As the 27th pick in the NFL draft by the Dallas Cowboys, Byron Jones became the newest member of America's Team. Perhaps that's fitting because he has already worked for America's Government.

In the summer of 2013 summer, before starting his redshirt junior season as a defensive back at Connecticut, Jones interned in Hartford for Connecticut's House Majority Leader Joe Aresimowicz (his AAU basketball coach) and in Washington for U.S. Rep. Elizabeth Esty.

"It was an eye-opening experience," Jones told Mass Live after the internship. "I went to hearings, briefings, took notes on behalf of the congresswoman. I gave tours of the U.S. Capitol.

"It was fascinating."

The internship was no joke. After the Newtown shooting tragically took over Connecticut politics, a delegation from the city went to Washington to argue for gun control legislation. Esty tabbed Jones as the delegation's escort.

"He has real presence and maturity and a combination of good humor and a calming presence, which is very important in a congressional office," Esty said. "He managed things with maturity and grace, and I was very impressed with his knowledge, intelligence and his people skills."

Fast-forward to Thursday night when Jones put on a Cowboys hat and got a congratulatory tweet from Esty.

It might have been a cringe-worthy sight for many in Washington, but Jones was understandably excited about heading to Dallas.

"When you understand the history that those guys have down there, can't wait to be a part of it for sure," said Jones, who was born in New Britain, Conn., and went to St. Paul Catholic High School in Bristol, right around the corner from ESPN.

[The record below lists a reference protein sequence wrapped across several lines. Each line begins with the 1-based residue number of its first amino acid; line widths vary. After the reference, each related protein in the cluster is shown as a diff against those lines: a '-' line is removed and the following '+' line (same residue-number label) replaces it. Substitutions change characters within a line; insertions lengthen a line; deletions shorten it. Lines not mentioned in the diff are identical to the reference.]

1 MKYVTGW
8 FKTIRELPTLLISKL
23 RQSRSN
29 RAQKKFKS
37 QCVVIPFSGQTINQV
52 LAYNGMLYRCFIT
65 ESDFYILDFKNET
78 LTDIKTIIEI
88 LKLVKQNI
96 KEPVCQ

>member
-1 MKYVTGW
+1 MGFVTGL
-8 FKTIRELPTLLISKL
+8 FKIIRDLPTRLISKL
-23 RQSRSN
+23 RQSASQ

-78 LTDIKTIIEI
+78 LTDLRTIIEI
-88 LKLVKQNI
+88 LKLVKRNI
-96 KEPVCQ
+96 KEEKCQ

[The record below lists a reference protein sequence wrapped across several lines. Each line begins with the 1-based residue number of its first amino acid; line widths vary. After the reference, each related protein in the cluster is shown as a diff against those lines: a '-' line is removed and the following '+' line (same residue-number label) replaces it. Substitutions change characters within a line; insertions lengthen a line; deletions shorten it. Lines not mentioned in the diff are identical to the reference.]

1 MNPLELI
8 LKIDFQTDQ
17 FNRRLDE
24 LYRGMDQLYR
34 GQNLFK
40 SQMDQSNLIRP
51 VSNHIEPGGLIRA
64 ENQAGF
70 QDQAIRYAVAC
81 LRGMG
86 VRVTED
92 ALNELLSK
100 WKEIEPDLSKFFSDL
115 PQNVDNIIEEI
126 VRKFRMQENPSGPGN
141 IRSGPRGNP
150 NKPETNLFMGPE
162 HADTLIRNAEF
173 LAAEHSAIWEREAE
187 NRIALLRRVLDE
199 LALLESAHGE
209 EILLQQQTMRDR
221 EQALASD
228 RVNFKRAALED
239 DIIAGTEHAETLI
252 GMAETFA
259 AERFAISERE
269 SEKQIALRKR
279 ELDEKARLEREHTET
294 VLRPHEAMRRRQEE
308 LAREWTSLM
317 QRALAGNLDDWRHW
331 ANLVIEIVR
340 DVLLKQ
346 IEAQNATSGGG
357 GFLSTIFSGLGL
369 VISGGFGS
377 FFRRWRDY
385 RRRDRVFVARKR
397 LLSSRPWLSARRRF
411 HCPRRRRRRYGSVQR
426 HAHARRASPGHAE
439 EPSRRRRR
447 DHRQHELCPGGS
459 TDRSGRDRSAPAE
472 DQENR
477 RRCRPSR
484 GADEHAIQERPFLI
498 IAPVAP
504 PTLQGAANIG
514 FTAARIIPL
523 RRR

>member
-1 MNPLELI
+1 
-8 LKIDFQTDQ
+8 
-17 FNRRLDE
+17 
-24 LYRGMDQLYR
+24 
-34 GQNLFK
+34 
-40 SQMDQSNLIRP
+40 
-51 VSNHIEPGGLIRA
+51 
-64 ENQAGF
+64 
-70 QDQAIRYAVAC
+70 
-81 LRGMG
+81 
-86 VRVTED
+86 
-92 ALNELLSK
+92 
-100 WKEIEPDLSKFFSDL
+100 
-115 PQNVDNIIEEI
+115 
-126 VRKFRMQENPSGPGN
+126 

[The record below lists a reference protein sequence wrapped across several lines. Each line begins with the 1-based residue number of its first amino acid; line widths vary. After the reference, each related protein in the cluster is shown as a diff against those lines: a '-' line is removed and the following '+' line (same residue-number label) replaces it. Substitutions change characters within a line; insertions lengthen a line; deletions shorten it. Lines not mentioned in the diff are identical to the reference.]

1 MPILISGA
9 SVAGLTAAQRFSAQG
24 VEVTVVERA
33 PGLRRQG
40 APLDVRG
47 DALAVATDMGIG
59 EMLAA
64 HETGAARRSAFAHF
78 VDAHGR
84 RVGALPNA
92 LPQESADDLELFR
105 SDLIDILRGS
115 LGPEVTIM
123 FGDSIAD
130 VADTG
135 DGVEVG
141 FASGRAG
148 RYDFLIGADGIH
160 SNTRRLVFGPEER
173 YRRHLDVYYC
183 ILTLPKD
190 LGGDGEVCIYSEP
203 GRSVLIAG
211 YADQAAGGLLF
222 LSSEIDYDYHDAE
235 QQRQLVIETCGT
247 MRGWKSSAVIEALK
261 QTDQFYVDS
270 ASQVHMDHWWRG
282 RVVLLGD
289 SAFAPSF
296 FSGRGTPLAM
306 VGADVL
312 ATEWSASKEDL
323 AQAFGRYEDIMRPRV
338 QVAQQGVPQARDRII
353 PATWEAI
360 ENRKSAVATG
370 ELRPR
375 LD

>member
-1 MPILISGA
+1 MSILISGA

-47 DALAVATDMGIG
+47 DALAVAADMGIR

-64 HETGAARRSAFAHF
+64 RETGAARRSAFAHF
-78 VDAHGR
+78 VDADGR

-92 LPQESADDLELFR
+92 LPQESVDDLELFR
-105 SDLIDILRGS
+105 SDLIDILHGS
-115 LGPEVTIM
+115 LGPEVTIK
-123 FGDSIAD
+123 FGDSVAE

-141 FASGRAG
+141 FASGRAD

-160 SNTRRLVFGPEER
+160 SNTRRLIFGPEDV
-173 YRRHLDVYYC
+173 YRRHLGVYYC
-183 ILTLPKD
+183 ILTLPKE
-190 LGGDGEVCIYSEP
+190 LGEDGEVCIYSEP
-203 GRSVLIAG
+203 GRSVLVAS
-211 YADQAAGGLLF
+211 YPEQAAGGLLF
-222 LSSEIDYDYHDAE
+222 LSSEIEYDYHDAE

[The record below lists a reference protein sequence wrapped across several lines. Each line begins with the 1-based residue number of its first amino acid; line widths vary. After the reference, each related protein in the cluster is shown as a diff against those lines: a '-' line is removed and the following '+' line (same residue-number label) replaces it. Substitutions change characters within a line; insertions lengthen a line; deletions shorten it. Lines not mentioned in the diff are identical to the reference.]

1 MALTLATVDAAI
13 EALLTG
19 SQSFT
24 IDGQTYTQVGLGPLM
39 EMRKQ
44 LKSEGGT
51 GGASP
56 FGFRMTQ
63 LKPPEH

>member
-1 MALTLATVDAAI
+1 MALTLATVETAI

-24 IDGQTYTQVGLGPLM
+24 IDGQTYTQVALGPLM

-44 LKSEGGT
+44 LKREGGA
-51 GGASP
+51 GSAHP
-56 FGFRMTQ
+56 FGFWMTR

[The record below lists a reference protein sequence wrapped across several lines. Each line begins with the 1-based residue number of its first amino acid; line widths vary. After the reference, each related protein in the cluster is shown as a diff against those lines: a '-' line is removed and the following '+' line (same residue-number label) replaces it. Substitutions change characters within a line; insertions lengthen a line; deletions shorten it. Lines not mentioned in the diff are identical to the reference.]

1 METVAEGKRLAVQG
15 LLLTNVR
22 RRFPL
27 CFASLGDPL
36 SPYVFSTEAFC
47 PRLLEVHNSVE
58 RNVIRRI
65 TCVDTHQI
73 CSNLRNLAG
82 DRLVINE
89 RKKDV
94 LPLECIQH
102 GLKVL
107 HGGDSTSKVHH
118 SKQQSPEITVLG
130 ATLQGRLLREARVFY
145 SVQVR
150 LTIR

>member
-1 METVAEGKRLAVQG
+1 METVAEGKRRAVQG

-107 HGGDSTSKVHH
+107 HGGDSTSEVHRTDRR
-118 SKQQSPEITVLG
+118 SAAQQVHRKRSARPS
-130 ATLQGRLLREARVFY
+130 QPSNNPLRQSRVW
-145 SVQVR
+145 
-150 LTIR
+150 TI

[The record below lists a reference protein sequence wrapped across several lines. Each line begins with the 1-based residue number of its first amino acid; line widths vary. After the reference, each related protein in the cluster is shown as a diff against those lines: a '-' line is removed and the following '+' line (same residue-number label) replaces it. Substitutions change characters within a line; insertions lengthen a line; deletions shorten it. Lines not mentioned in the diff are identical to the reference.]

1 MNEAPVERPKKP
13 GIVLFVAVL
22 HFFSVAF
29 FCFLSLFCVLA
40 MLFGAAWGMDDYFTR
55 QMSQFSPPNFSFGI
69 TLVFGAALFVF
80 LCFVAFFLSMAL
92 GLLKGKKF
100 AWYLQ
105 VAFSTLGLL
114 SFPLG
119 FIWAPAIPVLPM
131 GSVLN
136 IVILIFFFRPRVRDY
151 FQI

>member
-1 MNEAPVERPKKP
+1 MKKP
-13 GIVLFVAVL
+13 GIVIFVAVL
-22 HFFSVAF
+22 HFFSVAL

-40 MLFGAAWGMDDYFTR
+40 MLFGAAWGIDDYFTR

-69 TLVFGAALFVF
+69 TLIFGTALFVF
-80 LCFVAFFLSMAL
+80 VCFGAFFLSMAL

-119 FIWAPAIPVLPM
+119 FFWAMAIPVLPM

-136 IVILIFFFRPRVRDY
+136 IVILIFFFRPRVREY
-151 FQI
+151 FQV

Of course, the Cowboys are more about business than politics. In recent years, Jerry Jones and Jason Garrett have dealt with considerable off-the-field problems with players such as Dez Bryant, Joseph Randle and Josh Brent.

Jones, on the other hand, showed why he is an economics major when asked what he'll be buying with his new contract.

"I'll probably go buy some candy," Jones said. "I'm a big candy person. I don't really drink, but I'll eat some candy now. Gummy Bears, Gummy Worms, whatever it may be."

Whether he chooses business or politics after his NFL career, he will need to find an interesting line of work to keep up with his brother. The oldest, Nathan, is an engineer in Connecticut, and two others are in the military.

"One is a deep sea diver for the Navy," Jones said. "He's in Bahrain, right next to Saudi Arabia, and my Marine, he's down in North Africa at the moment, but I was able to talk to them before I went up on the stage, so it was nice."

Nathan was able to make it to Chicago for the draft. So did his parents, who have been married 31 years. "[They're] a great example of what it's like to be a man, what it's like to be an adult," Jones said.

Also in Jones' entourage Thursday night were the two individuals who housed him during his tenure in Washington. Jones arrived in their basement two years ago, and this week, they made it to the Auditorium Theatre Green Room.

"The first time I met them was when I went down to Virginia to see them and they took me right in and took care of me," Jones said.

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-- Follow Jeffrey Eisenband on Twitter @JeffEisenband.